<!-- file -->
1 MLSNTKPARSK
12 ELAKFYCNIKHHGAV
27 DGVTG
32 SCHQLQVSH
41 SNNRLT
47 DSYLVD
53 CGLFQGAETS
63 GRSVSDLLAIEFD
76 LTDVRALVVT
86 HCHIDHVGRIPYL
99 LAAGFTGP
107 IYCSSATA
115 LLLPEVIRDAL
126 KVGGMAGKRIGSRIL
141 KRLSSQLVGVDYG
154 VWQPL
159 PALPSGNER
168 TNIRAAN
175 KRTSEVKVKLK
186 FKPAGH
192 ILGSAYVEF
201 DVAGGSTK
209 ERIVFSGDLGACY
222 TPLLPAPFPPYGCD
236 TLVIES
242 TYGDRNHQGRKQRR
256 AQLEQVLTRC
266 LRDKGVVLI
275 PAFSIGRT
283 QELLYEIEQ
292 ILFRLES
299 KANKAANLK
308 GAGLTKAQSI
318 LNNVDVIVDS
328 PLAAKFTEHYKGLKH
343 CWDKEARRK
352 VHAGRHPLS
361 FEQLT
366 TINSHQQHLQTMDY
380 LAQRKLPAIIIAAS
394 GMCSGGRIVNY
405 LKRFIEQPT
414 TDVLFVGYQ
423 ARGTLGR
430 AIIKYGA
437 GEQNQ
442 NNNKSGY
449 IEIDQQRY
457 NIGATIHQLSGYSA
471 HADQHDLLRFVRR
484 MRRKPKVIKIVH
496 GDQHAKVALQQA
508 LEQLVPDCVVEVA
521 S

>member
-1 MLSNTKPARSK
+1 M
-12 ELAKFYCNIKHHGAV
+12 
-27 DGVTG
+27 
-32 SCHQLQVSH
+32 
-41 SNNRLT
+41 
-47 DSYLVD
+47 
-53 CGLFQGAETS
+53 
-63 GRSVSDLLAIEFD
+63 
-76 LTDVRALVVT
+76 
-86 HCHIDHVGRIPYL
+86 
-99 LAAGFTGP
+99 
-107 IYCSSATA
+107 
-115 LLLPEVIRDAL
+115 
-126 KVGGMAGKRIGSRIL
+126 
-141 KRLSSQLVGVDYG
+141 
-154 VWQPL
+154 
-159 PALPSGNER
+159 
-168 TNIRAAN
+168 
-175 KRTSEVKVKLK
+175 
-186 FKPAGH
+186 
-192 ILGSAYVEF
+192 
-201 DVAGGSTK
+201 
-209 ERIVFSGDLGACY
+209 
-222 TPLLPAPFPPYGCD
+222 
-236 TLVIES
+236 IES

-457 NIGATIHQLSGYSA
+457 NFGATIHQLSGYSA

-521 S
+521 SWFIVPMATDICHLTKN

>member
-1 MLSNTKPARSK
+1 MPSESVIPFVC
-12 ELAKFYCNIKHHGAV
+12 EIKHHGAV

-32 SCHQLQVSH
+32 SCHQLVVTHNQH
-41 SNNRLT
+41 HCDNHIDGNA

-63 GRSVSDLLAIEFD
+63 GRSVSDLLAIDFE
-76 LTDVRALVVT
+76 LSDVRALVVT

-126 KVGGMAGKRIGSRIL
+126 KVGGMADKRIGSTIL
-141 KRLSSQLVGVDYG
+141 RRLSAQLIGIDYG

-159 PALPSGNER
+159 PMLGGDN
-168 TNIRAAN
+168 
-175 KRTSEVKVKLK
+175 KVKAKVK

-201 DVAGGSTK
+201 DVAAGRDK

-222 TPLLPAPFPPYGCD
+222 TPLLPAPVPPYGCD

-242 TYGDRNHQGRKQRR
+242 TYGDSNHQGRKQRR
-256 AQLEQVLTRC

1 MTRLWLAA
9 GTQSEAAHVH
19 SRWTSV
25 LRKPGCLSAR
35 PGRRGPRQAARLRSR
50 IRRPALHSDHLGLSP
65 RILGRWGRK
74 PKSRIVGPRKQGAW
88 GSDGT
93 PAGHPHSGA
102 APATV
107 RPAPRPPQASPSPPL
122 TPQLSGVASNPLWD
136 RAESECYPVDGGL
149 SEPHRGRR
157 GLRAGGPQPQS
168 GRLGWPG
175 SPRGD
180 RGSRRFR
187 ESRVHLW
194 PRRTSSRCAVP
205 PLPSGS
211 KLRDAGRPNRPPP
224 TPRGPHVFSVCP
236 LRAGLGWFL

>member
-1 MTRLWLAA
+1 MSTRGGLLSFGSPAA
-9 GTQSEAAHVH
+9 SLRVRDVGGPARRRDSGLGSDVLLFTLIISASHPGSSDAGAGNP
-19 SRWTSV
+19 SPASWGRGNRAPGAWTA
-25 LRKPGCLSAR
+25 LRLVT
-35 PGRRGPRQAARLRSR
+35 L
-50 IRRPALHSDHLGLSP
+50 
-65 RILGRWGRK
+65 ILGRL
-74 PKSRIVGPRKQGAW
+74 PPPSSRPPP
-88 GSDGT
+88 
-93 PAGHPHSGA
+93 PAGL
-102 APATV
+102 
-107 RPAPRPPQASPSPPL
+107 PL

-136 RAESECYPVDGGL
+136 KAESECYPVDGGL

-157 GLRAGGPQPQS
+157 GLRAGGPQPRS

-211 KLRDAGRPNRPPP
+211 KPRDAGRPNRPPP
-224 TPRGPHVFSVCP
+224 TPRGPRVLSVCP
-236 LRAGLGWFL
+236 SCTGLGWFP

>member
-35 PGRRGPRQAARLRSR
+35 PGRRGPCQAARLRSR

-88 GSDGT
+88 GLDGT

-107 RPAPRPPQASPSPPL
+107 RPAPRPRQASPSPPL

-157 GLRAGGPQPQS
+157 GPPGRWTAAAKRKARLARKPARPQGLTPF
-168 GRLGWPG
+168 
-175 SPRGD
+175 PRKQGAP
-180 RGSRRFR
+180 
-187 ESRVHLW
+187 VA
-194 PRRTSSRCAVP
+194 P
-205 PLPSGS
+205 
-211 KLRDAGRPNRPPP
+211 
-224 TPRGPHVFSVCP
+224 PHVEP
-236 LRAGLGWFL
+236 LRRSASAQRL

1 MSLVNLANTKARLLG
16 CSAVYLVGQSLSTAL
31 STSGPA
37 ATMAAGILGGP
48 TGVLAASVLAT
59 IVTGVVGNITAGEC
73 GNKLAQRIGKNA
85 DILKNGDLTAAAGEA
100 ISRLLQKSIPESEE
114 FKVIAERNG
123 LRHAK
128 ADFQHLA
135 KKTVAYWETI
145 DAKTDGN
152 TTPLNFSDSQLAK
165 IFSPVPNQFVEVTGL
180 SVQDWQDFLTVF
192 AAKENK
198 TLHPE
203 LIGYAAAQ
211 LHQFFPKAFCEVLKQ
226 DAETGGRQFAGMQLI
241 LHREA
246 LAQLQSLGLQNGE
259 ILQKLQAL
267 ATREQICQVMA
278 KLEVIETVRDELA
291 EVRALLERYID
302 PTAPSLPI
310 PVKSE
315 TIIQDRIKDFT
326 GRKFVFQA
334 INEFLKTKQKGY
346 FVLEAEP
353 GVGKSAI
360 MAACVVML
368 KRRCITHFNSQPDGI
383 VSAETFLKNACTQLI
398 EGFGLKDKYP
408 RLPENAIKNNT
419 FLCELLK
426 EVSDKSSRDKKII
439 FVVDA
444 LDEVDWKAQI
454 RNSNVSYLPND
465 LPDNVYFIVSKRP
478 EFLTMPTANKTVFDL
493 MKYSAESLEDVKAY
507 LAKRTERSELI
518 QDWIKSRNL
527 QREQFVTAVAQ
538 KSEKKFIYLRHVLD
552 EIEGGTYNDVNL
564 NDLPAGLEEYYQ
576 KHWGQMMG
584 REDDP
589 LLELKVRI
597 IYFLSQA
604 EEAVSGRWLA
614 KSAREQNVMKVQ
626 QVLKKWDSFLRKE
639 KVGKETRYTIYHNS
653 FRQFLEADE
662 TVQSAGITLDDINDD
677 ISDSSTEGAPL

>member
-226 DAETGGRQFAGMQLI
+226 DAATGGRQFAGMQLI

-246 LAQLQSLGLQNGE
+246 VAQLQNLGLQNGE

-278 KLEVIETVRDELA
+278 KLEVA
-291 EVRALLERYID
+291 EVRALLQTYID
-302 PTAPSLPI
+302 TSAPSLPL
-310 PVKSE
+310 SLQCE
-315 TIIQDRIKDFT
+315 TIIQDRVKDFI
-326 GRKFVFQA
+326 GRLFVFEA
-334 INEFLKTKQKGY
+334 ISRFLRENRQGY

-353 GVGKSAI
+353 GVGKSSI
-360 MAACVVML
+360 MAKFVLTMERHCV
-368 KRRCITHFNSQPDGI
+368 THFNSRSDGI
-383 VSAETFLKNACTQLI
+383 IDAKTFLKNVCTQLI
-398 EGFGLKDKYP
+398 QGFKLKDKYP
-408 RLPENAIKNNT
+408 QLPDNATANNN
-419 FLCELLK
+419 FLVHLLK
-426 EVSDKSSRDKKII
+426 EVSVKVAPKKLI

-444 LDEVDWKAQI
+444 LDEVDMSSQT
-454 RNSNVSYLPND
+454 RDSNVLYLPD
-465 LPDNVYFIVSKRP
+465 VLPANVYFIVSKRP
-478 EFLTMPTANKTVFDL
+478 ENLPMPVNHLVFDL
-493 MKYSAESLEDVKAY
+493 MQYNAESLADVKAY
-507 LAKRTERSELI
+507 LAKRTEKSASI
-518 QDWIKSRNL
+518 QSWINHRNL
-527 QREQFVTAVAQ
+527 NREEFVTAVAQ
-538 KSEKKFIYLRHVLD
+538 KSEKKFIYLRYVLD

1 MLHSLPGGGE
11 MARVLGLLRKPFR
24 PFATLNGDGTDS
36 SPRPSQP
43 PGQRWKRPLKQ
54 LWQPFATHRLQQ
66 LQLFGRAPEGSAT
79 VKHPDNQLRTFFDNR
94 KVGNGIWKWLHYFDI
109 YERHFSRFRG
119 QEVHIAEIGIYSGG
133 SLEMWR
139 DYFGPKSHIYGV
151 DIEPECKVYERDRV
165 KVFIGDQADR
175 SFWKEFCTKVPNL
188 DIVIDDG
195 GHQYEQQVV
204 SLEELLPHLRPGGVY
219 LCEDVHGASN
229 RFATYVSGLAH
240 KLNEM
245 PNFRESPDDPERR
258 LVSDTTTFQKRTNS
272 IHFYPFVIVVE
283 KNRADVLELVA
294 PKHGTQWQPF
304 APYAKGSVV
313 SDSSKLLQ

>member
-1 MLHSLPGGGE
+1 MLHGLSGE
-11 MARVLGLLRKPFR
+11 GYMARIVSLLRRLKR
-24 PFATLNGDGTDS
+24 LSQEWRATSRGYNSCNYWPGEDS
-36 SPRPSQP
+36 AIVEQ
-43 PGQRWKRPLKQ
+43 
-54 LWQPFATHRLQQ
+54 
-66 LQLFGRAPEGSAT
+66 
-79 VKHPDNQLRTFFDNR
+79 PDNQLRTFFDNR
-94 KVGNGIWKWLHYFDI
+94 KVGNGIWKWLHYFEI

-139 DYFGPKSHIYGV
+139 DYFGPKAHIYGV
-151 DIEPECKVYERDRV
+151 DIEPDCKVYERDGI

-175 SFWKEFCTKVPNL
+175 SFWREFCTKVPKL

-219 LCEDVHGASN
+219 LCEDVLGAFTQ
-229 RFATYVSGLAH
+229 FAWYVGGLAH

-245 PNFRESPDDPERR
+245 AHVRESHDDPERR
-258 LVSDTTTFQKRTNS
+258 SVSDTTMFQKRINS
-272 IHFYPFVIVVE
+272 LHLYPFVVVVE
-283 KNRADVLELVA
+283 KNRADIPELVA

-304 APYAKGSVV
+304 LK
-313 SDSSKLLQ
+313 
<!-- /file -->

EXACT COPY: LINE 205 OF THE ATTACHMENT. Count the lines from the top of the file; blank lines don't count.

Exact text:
-107 RPAPRPPQASPSPPL